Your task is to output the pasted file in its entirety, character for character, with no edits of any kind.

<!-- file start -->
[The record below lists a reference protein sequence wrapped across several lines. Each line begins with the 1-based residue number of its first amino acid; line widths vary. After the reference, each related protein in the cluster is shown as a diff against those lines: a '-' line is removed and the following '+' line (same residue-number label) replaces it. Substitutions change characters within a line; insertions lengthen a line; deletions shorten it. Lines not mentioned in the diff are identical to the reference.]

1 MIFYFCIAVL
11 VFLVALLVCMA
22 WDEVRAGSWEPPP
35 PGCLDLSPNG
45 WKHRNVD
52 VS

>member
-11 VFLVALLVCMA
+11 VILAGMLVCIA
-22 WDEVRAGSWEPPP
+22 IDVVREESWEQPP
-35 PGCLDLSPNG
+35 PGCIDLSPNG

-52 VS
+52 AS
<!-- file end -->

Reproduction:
[The record below lists a reference protein sequence wrapped across several lines. Each line begins with the 1-based residue number of its first amino acid; line widths vary. After the reference, each related protein in the cluster is shown as a diff against those lines: a '-' line is removed and the following '+' line (same residue-number label) replaces it. Substitutions change characters within a line; insertions lengthen a line; deletions shorten it. Lines not mentioned in the diff are identical to the reference.]

1 MIFYFCIAVL
11 VFLVALLVCMA
22 WDEVRAGSWEPPP
35 PGCLDLSPNG
45 WKHRNVD
52 VS

>member
-11 VFLVALLVCMA
+11 VILAGMLVCIA
-22 WDEVRAGSWEPPP
+22 IDVVREESWEQPP
-35 PGCLDLSPNG
+35 PGCIDLSPNG

-52 VS
+52 AS